The International Writers Magazine: Hacktreks in Marrakesh
Marrakesh in a Time of Terror
a sun-lit haze of desperation, faces scatter around the market place,
struggling to fulfill an unforeseen purpose. Bells hang from alleyway
stalls, noise is every where, spanning a range of languages from
the sharpest German to the most rhythmic and striking Arabic. The
heat is oppressive; nonetheless heavy brocade fabric is everywhere.
Amidst the dust kicked up by road-side beggars, donkeys, scooters,
and tiny trucks are women in the most beautiful and elusive fabrics,
cascading from the tops of their heads and reaching down past their
stalls in crowded, haphazard souks offer prayer rugs, leather sandals,
and silvery metal boxes covered in colorful stones hauled up in
trucks from Mauritania, a sign insists.
among some of the stalls, picking up the little boxes and trying
to pry the lids off.
mild interest is met with a swarm of young men, some of whom are sellers,
and some of whom have been trailing me since I entered the row of shops.
Whether theyre there to talk to me, to watch me, to get something
from me or just because they were so amused at my attempt to haggle
the night before over a silk scarf, I dont know. I dont
mind them at all, though, and surprise a few by asking their names.
Mohammed. Mahamoud. Sameh. Hassan. The littlest one, who couldnt
have been more than ten, wants to know where Im from, but guesses
instead of asks. "Canadianne? Francoise?" I pause. I am plagued
by the warnings that have been thrown at me, plagued by the memories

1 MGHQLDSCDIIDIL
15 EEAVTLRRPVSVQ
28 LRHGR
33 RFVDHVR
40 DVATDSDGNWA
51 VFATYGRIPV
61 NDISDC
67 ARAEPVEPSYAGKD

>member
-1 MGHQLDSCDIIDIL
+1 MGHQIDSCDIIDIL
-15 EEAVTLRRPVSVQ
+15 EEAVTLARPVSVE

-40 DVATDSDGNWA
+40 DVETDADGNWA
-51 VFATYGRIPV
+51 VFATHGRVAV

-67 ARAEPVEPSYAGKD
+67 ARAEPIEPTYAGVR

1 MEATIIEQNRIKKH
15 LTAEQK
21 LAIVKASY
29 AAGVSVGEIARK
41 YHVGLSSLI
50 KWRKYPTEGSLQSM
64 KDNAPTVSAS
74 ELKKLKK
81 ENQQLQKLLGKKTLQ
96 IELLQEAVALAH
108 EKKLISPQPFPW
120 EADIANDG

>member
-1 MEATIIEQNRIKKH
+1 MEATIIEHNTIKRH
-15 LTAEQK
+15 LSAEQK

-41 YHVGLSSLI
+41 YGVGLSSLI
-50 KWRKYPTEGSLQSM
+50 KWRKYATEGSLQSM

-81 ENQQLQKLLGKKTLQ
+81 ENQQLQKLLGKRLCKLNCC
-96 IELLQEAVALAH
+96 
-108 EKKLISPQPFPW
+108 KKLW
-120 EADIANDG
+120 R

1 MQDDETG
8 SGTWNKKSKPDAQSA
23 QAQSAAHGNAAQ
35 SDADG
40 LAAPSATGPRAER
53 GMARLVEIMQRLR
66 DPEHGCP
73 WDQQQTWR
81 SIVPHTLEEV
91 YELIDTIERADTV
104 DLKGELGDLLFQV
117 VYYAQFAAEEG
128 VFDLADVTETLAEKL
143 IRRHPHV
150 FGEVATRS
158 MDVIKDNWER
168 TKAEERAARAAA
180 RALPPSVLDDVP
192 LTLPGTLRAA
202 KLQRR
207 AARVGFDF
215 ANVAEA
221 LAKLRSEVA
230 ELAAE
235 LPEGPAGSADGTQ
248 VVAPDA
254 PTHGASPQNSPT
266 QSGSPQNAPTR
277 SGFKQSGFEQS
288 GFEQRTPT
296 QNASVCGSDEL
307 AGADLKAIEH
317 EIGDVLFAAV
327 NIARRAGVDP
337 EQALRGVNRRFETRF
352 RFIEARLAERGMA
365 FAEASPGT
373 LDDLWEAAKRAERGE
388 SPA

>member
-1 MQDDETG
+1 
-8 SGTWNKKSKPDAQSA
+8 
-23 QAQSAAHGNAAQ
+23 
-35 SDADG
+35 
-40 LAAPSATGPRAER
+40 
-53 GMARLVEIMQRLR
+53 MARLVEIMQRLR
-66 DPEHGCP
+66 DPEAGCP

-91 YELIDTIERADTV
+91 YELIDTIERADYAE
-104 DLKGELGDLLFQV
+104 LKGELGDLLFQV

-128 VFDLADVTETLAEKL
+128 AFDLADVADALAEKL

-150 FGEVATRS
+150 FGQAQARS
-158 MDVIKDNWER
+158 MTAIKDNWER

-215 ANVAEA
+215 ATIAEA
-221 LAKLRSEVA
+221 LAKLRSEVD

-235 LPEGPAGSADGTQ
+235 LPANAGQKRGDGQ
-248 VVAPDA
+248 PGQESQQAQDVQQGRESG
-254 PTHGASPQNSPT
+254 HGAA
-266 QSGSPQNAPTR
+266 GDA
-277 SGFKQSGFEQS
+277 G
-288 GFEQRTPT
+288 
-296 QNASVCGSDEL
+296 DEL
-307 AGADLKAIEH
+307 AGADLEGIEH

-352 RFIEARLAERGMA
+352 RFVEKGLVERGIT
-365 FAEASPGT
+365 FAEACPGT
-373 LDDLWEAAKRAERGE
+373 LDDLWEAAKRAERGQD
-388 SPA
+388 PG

of the media coverage of the bombing in Casablanca, just weeks ago.
I am disturbed and haunted by the face of my own president, muttering
the phrase "Axis of Evil" over and over again. I am brave,
I take a breath.
"Je suis American," I say, I am American. The men dont
flinch, the boy seems indifferent. "Avez-vous un guide?" He
asks, not missing a beat. Do I have a guide? "Non," I reply,
smiling to myself, and to them. "Je ne veux pas un guide".
I dont want a guide. Like a good little businessman, the boy,
Sameh, insists that Ill need one, that its very difficult
for tourists to navigate the market place, and that he will keep hawkers
and beggars away from me. I explain in broken French that I prefer to
walk alone. He explains - half with words, and half with gestures after
he realizes that my French is extremely limited - that hes concerned
for my safety, furrowing his brow and looking to the other, older boys
for support. They nod in unison, though only Sameh talks to me.
In sweeping, overly dramatic motions, Sameh very seriously pantomimes